Even though outsourcing is a popular means of meeting internal IT needs, press reports and statistics suggest that the decision to backsource is becoming increasingly common. Some organizations backsource upon expiration of contracts; others terminate existing contracts to implement backsourcing. In both cases, organizations incur high rebuilding fees and expensive contract termination fees. Still, many choose to incur these expenses and undergo the trouble of internalizing the once-outsourced functions. This makes backsourcing decision an interesting strategic turnaround. A review of existing literature shows that backsourcing decision has received little attention. This paper examines factors that motivate the decision to backsource. Based on four case studies, contributing factors to backsourcing decision are compared and contrasted. The findings suggest that organizations backsource to correct existing problems and to harvest new business opportunities. Specifically, when outsourcing contracts fail to meet expectations, organizations backsource to rebuild internal IT capabilities. Organizations also backsource when changes occur to their strategic goals, organizational structure, and IT role. Changes from external business environment such as mergers and alliance formation also contribute to backsourcing decision.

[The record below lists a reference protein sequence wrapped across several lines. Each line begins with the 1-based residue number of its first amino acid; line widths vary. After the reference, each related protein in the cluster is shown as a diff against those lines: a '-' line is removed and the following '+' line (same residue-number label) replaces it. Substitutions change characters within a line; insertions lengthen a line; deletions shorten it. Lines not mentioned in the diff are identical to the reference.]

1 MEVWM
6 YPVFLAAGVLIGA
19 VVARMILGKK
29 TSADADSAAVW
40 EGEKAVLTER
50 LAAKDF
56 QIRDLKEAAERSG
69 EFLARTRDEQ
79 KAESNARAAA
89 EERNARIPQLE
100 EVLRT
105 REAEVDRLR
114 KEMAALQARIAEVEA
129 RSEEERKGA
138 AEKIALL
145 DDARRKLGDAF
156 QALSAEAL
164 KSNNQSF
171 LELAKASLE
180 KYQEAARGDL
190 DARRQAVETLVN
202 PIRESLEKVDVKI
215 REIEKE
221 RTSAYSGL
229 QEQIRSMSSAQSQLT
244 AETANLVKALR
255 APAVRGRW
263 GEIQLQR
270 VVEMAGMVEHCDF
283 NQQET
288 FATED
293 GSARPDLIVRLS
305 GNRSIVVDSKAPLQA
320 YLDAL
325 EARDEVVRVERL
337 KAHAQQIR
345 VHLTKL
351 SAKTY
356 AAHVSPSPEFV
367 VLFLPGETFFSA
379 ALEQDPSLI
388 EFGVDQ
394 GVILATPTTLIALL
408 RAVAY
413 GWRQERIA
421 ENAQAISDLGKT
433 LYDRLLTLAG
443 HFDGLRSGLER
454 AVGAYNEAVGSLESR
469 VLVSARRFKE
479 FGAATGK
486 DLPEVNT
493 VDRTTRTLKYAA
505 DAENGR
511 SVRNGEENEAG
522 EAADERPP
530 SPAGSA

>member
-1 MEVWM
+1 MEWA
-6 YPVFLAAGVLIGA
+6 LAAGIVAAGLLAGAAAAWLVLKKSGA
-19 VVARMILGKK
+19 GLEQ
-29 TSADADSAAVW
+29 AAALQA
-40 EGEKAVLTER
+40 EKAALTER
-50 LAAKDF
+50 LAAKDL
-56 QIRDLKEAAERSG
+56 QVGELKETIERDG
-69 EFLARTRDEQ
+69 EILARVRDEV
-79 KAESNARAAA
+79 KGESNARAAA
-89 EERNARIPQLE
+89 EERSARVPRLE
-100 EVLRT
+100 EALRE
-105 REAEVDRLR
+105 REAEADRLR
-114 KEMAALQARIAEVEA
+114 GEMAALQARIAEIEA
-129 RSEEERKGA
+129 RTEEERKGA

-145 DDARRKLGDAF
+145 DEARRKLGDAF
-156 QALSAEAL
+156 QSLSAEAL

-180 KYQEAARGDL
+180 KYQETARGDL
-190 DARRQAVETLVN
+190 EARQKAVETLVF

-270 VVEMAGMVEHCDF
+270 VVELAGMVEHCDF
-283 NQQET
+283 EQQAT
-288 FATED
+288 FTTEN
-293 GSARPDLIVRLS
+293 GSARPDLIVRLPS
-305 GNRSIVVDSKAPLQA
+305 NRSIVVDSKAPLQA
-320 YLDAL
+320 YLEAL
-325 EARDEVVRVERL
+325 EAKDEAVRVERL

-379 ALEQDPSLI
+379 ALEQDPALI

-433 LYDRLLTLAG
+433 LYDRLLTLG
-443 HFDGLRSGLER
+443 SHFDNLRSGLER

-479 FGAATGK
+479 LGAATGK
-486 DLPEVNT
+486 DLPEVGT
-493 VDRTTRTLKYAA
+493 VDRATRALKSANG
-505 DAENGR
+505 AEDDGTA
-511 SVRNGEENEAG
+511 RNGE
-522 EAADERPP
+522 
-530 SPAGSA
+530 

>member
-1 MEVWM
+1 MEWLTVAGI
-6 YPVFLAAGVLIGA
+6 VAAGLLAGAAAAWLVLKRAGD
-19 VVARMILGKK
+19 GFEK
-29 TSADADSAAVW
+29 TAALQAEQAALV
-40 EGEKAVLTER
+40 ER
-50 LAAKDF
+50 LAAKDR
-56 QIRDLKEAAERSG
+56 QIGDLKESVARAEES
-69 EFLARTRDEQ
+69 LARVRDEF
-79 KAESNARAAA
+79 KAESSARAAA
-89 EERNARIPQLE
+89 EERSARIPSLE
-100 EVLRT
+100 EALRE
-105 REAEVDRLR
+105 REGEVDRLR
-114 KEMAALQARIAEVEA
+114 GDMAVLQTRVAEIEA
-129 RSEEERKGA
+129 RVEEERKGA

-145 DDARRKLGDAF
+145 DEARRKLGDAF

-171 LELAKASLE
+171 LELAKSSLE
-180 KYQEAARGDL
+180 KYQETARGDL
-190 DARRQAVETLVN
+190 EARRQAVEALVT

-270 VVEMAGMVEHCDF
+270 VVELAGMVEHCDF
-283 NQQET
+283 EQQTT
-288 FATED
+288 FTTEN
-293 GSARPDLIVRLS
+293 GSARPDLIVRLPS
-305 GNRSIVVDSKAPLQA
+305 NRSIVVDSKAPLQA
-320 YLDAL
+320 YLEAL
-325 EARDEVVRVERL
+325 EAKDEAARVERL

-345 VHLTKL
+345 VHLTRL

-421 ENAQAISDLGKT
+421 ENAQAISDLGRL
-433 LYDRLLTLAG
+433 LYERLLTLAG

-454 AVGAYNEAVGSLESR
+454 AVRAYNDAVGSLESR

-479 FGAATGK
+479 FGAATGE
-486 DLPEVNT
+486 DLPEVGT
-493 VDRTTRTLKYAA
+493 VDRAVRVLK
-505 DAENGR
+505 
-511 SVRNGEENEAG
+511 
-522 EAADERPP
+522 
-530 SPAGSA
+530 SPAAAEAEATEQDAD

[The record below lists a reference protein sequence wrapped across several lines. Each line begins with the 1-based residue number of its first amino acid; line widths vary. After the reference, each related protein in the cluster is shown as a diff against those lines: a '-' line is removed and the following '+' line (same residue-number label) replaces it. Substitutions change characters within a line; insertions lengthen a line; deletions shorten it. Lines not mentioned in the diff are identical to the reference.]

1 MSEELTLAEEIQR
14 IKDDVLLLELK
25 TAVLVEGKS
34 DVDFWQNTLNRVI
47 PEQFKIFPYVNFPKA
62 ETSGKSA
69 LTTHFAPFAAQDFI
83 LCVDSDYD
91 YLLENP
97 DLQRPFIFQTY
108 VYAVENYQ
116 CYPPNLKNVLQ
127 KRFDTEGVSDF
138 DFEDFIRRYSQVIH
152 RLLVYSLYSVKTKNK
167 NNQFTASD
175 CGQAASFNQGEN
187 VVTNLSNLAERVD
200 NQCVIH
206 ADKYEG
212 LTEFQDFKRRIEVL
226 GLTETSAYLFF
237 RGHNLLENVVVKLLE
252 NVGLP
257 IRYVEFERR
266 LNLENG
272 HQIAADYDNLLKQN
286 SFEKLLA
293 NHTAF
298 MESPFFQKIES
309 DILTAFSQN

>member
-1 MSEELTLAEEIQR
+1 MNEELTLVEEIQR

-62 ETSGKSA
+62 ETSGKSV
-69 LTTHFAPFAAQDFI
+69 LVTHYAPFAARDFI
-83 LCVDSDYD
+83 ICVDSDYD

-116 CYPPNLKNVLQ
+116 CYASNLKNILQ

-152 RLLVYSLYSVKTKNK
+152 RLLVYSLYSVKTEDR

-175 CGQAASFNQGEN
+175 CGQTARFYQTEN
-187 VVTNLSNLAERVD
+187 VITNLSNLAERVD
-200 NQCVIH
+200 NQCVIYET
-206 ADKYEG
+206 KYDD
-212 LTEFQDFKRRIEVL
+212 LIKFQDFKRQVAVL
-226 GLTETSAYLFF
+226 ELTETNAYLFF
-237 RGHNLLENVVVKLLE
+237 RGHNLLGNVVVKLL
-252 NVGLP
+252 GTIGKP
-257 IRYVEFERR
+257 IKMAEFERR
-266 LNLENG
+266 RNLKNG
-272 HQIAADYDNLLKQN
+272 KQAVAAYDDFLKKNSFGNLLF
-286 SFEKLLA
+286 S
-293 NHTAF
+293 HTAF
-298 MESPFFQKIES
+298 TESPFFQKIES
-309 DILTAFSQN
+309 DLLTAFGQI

Wong, Siew Fan, "Understanding IT Backsourcing Decision" (2008). PACIS 2008 Proceedings. 226.